What We Lose by Zinzi Clemmons is a novel written in first person. Thandi, the narrator, talks to us of the pain of being who she is, as the daughter of a Coloured South African mother and an African American father, as a black girl growing up in a mostly white suburb in the United States, and as a daughter who loses her mother to cancer. We sense in Thandi a rootlessness. She feels she doesn’t belong in any of the groups she’s supposed to belong to, and she says that “being a light-skinned black woman is like being a well-dressed person who is also homeless.”
The novel’s structure is unique: it consists of short bursts of prose, a page or two. These sections aren’t always sequential either. Sometimes they are about popular culture, sometimes reminisces, sometimes graphs that depict differences in life expectancies between white, Hispanic and black people. There is even a vignette in there about the terrible photograph that came to define Africa. I found this structure exciting – you never know what’s coming next. There are some parts that I wish had been explored better. I did not quite grasp the point being made about Winnie Mandela and her involvement in gruesome murders. Maybe it was a cautionary tale about idealizing women as being nurturers, incapable of cruelty; maybe it was an example of violence in South Africa.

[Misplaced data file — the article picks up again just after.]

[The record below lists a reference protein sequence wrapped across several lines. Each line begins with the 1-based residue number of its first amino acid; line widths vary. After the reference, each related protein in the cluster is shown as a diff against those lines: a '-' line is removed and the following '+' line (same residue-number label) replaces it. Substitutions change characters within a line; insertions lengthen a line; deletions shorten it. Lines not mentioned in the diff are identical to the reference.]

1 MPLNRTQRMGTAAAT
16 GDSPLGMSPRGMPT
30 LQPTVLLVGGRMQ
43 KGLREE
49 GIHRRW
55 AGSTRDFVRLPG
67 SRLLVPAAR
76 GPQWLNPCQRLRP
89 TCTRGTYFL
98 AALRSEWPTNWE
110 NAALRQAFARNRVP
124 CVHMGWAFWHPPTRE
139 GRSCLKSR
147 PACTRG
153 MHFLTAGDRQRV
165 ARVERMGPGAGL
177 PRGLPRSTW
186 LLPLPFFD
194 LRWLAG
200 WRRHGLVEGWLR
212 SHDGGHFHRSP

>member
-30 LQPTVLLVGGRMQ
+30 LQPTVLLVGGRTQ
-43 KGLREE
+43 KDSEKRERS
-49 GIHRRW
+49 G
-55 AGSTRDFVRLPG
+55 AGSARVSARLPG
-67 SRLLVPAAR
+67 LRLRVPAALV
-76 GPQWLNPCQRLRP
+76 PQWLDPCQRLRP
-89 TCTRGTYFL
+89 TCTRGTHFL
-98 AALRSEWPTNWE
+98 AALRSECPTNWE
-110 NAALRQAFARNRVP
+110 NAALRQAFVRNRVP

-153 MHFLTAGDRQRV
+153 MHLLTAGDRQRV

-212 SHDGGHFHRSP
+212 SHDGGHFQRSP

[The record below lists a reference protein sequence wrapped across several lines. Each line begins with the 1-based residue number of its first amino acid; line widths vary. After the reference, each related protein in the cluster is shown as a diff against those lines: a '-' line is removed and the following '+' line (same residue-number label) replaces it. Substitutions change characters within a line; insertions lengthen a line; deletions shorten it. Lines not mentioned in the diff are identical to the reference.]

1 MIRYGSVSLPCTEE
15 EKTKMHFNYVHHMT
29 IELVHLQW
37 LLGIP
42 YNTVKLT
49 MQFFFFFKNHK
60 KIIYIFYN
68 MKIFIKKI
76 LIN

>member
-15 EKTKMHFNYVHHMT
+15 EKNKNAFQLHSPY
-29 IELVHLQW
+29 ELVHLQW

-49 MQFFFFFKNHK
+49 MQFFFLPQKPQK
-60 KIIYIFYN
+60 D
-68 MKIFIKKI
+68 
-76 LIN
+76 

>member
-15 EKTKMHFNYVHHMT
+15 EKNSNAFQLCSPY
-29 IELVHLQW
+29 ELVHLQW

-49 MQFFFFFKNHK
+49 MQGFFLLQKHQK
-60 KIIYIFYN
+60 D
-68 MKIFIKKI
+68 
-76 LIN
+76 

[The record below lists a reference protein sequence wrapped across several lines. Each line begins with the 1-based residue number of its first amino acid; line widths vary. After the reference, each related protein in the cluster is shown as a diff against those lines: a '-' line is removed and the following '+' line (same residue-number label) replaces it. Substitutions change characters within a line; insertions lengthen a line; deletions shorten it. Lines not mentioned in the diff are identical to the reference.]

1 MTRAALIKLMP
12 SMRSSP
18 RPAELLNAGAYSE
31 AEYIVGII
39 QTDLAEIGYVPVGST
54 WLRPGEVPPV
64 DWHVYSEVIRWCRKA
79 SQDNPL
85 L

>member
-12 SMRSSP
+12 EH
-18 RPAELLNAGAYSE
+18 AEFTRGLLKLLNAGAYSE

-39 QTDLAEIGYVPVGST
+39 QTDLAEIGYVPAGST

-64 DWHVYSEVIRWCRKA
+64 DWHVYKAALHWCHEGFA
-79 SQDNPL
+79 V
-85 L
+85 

In What We Lose, the author delicately examines many things. But what I liked most was her exploration of loss. Told simply and effectively, we sense Thandi’s pain and helplessness. We realise that Thandi’s mother isn’t portrayed as a saint, as death sometimes encourages us to do. She is presented to us as a flawed character, with some politically incorrect views. At one point, she says Thandi can never form true friendships with darker skinned women. But she is the centre of gravity for this family, and without her, the family disintegrates into nothingness.
If you’ve read this far, I have some good news! I am now the Book Review Editor at the Same, where I will write my own reviews of books by women, and look through submissions of reviews by other women. I must admit I felt a small thrill when I saw my bio here (scroll down). I continue to be surprised by these events.
Edited to add: This review was published in the Same.